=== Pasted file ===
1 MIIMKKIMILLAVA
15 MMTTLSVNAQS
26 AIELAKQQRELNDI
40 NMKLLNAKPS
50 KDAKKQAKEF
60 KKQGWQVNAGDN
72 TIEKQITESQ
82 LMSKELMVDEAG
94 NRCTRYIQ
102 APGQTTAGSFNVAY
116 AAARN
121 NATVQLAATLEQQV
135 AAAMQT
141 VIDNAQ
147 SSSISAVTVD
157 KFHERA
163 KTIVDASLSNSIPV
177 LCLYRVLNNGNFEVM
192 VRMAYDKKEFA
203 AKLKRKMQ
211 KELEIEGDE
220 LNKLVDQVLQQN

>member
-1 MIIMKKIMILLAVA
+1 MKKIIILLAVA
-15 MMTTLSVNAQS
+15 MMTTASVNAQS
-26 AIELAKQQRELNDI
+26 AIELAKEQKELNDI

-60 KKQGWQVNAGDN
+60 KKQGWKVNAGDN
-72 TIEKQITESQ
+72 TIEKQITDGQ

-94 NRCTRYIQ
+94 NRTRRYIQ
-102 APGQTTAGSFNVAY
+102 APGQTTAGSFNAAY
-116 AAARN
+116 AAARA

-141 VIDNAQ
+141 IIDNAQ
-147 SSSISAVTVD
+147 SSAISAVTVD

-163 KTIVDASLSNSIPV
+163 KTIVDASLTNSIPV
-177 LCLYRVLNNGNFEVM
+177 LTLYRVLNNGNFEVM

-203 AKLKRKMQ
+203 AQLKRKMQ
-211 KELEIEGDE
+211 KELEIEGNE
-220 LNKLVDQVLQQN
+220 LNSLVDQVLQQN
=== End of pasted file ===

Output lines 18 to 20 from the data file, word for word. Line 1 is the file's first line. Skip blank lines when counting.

177 LCLYRVLNNGNFEVM
192 VRMAYDKKEFA
203 AKLKRKMQ